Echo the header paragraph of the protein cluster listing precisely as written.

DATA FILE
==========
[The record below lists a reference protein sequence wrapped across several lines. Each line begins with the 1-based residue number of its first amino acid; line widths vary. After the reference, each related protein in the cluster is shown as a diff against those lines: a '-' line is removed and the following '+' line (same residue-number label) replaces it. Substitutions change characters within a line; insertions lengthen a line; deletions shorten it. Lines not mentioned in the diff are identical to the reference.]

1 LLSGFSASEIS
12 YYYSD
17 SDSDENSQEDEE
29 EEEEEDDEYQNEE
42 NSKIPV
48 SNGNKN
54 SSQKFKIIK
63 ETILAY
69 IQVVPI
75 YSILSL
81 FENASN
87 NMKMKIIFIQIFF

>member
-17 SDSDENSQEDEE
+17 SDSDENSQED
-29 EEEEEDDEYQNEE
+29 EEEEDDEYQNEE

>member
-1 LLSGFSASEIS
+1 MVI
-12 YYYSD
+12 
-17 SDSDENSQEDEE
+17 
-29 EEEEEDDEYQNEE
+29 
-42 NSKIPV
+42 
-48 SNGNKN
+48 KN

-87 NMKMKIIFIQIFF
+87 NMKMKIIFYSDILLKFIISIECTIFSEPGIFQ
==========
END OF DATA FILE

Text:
[The record below lists a reference protein sequence wrapped across several lines. Each line begins with the 1-based residue number of its first amino acid; line widths vary. After the reference, each related protein in the cluster is shown as a diff against those lines: a '-' line is removed and the following '+' line (same residue-number label) replaces it. Substitutions change characters within a line; insertions lengthen a line; deletions shorten it. Lines not mentioned in the diff are identical to the reference.]